Note: This aircraft is located in the Research & Development Gallery on a controlled-access portion of Wright-Patterson Air Force Base. Click here for requirements to visit this gallery.
The British-built Kestrel was designed with vertical/short takeoff and landing capabilities, making it possible to operate from grass or semi-prepared surfaces offering great operational flexibility. Four adjustable exhaust nozzles beneath the wing roots could be rotated to provide thrust for vertical, backward or hovering flight as well as conventional forward movement.
The first Kestrel began conventional flight trials on March 13, 1961, in Britain. In 1962 the governments of the United States, Britain and the Federal Republic of Germany ordered nine aircraft for combined testing by those countries' representatives. They formed an evaluation squadron that conducted Kestrel trials between April and September 1965. Six of these trial aircraft were later delivered to the United States where, as XV-6As, they underwent additional testing of V/STOL fighter techniques. An improved version, known as the Harrier, became the world's first operational V/STOL fighter when it entered Royal Air Force service in 1969.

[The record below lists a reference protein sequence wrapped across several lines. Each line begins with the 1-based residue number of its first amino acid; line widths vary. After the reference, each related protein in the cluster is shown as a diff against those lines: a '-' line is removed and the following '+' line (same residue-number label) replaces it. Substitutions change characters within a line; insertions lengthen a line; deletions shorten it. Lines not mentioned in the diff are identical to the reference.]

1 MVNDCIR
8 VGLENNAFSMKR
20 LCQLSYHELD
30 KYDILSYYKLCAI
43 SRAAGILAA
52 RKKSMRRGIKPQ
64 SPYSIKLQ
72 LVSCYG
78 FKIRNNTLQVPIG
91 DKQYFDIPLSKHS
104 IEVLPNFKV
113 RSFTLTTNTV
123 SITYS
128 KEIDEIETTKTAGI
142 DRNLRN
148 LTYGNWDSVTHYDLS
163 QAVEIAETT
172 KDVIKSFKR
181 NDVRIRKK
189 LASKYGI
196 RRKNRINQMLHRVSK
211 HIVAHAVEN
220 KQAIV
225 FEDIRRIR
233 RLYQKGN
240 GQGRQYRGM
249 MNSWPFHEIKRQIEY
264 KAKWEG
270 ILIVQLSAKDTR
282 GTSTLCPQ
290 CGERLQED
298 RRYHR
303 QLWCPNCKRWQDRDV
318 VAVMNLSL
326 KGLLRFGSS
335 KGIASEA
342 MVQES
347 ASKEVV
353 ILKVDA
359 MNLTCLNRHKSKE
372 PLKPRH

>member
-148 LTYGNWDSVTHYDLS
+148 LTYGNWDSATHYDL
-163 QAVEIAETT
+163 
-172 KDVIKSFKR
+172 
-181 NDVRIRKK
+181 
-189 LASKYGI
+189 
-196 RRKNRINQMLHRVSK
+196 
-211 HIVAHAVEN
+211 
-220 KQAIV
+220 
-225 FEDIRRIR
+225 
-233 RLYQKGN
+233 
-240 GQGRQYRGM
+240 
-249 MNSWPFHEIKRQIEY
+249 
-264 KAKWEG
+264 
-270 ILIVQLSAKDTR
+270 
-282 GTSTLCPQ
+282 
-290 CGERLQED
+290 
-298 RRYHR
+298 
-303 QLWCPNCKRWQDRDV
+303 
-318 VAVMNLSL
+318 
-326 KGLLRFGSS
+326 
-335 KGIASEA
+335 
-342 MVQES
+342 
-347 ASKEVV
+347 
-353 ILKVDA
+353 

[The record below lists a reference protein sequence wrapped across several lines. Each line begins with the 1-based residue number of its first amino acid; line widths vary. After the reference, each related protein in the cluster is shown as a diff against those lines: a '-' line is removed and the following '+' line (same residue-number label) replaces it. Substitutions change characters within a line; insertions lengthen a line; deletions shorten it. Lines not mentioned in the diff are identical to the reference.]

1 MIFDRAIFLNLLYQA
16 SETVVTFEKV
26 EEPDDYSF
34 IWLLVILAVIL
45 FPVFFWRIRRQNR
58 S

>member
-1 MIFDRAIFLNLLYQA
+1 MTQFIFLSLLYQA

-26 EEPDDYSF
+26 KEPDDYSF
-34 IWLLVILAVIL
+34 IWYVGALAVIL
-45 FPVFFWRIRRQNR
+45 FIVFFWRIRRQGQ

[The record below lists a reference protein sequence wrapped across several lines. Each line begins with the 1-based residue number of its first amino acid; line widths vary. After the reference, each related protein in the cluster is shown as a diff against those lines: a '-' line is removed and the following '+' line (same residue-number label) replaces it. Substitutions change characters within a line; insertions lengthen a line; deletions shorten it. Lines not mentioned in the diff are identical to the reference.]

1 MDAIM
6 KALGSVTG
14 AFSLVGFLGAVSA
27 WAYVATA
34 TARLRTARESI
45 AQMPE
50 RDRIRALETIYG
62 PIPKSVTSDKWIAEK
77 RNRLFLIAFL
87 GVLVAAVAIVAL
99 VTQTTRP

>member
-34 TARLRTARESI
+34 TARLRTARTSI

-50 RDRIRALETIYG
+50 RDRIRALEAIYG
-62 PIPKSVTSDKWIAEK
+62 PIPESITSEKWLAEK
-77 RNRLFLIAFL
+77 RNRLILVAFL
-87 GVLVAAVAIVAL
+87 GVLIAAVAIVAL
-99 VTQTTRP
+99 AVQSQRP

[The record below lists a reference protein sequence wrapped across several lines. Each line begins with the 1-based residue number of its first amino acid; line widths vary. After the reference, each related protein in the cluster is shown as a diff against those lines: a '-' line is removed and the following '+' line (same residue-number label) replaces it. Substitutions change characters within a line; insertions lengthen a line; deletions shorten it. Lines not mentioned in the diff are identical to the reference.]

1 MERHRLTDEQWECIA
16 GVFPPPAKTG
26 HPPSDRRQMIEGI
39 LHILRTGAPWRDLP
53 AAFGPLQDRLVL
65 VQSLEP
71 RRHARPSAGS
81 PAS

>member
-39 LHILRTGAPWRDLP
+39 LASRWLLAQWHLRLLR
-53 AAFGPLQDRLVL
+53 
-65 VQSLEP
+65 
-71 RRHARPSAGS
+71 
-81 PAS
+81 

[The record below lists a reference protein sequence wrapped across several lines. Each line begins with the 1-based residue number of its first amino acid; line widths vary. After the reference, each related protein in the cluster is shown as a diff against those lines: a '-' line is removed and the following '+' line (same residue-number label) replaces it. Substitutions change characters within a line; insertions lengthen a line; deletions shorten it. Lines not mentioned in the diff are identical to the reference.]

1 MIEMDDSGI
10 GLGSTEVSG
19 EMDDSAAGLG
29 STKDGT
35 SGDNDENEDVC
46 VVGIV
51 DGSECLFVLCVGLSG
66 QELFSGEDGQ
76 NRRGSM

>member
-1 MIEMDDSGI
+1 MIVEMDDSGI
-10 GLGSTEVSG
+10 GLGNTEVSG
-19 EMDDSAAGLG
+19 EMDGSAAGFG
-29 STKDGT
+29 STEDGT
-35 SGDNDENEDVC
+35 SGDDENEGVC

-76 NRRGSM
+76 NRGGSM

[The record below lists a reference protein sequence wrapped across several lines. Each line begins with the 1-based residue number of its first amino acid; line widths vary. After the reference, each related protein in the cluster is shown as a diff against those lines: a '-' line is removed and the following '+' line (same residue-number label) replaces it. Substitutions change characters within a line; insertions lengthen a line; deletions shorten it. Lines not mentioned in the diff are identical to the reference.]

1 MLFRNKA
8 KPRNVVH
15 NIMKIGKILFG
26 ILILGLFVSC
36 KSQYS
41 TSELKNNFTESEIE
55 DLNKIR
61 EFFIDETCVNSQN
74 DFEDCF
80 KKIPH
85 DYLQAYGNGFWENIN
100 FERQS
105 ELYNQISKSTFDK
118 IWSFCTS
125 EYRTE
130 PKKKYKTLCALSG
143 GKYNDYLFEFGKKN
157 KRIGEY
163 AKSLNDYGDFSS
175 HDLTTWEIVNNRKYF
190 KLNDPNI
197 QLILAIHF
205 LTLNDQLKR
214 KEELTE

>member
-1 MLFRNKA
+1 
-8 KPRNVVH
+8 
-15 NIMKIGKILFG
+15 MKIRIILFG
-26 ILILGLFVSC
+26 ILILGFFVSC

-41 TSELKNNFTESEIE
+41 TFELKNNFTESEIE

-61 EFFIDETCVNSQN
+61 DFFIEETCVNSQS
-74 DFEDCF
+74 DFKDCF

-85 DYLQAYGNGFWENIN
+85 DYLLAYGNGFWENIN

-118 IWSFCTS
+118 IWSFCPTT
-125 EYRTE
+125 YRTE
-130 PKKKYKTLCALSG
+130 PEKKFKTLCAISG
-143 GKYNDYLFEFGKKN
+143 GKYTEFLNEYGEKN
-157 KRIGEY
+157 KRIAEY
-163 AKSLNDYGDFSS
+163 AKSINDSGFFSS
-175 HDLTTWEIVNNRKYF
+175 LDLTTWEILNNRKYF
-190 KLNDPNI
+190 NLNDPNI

When the aircraft on display was delivered to the museum from Edwards Air Force Base, Calif., in 1970, it became the first airplane to be airlifted by the giant C-5A Galaxy.
SPECIFICATIONS: Span: 22 ft. 11 in. Length: 42 ft. 6 in. Height: 10 ft. 9 in. Weight: 15,500 lbs. maximum Armament: None Engine: Bristol Siddeley Pegasus 5 of 15,200 lbs. thrust Serial number: 64-18262 Other registrations: XS688
PERFORMANCE: Maximum speed: 650 mph Cruising speed: 625 mph Range: Not Applicable Service ceiling: Not Applicable
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